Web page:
incubator-ooo-dev mailing list archives

Site index · List index
Message view « Date » · « Thread »
Top « Date » · « Thread »
From Shane Curcuru <...@shanecurcuru.org>
Subject Re: "LibreOffice and Apache OpenOffice.org one year later"
Date Sat, 24 Sep 2011 01:44:55 GMT
(Resend; if any moderator spots my previous version from a gmail account 
please kill it; I try to only use my asf@ address for Apache work - thanks!)

How to say this... whenever dealing with the press (either credentialed
or just prominent blogger/news site), the first thing to do is be polite
and get them the information they need in the format they need.  Even if 
that seems like it's a pain in the a** from your point of view.

That's very different from interacting with other committed developers
on technical issues, or even working with new community members on an
Apache list. And arguing - or simply lecturing - members of the press
or even prominent technology blogs over various factual details is
almost never a good idea.

Not to say we shouldn't comment on the article, and especially that we
shouldn't do a better job of telling our own story *in the public
arena*, I'm just saying that the attitude of "it's not true (you dolt),
you didn't even read my page here..." is counterproductive to the
community and to our image in my experience.

In particular, we need committed volunteers to both:

- Tell a better public story, presumably through the project blog and
any personal blogs or other sites committers here use. This should be
focused on people who don't already know who we are or what we're doing,
but rather people who say "what the heck happened to OpenOffice.org".

- Take an end user view of every top level service on openoffice.org
now, and start adding the minimal "hey! we're migrating to..." blurbs.
Even being able to update the About text or whatever is critical, even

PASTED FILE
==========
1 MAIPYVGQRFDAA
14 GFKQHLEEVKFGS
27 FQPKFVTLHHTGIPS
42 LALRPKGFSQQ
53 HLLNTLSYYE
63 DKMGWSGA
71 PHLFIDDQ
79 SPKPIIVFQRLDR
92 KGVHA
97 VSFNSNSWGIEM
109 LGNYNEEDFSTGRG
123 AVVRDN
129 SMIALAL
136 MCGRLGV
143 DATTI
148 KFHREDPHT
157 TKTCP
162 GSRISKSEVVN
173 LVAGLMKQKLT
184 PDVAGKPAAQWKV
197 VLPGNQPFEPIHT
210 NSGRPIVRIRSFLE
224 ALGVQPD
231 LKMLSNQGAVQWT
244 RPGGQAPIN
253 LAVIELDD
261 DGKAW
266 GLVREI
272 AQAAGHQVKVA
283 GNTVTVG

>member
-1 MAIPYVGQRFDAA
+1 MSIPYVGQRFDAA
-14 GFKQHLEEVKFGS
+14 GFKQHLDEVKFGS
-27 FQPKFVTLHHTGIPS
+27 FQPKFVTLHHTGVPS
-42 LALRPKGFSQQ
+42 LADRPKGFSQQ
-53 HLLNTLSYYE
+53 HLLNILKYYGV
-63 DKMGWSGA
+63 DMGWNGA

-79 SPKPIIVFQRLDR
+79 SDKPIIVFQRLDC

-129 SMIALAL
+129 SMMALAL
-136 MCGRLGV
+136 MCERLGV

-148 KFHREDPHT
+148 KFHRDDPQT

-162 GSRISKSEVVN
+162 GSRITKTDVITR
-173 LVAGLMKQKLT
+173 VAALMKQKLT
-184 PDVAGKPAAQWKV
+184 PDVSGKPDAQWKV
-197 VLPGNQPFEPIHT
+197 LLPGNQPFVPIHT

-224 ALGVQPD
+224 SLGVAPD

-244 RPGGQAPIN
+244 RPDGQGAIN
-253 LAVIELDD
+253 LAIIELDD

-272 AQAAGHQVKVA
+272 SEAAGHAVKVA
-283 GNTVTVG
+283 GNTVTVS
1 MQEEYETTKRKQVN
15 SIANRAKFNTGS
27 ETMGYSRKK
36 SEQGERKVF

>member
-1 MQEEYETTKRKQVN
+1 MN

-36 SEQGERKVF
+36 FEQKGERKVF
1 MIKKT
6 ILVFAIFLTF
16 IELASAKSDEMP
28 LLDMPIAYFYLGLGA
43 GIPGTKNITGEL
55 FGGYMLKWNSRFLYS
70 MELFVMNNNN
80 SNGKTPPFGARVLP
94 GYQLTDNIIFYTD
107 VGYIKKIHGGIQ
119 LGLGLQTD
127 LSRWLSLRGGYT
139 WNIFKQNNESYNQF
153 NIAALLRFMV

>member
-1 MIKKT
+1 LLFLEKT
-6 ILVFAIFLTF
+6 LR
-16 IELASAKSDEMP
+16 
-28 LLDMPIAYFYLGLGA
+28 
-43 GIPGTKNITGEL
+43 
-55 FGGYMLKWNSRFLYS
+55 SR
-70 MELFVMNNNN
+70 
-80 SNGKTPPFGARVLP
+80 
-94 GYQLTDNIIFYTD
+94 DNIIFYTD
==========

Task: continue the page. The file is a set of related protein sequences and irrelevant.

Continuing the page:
if we haven't finished all the proper redirects, etc.

Oh, and a broad roadmap for the users of where we're going and roughly
when we might get there is good. Again, one focused on the outside
world, not on people who read ooo-dev@ (or, who may not have even heard
of it).

- Shane

On 9/22/2011 12:03 PM, Rob Weir wrote:
 > An interesting new article in Lwn.net by Joe 'Zonker' Brockmeier.
 >
 > https://lwn.net/Articles/458974/
 >
 > There are a couple factual errors there in describing our project:
 >
 > 1) The article claims that we have not added any committers since
 > the project started
 >
 > Obviously this is not true.  It is easily to verify by looking at
 > our recent reports:
 >
 > http://wiki.apache.org/incubator/September2011 (72 committers)
 >
 > http://wiki.apache.org/incubator/August2011 (71 committers)
 >
 > http://wiki.apache.org/incubator/July2011 (56 committers)
 >
 > You don't need to take off your shoes and count on your toes to see
 > that we have more committers than when we started.
 >
 > 2) The article claims that we don't have an issue tracker set up yet
 >
 > But if you click on the "bug tracking" link on the home page you
 > will end up here:
 >
 > http://incubator.apache.org/openofficeorg/bug-tracking.html
 >
 > I'm not sure there is anything we can do to make this more obvious.
 >
 > Either of these errors would have been easily avoided if "Zonker"
 > asked a question on this list or attempted to contact Apache.   He
 > seems to have followed the list traffic enough to pick out a few
 > negative points, but then misses the discussion on the list of our
 > monthly reports, or that fact Bugzilla has been migrated.
 >
 > Of course, journalists of all stripes are busy people, with
 > deadlines and not a lot of time to fact check.  So anything we can do
 > to make progress on the project more obvious to the casual visitor
 > might be a good thing.  For example, when we have something as
 > significant as the successful Bugzilla migration, maybe that should
 > get a blog post? Maybe we can try to establish a regular cadence of
 > posts, say every two weeks?  If we make people dig through the mail
 > archives for news, then we make it difficult for them and they will
 > make dumb mistakes. They are not experts in our project.  We are.  So
 > anything we can do to give them per-digested, factual of course, but
 > more easily consumable information is of great help to the working
 > journalist.
 >
 > -Rob

Mime
View raw message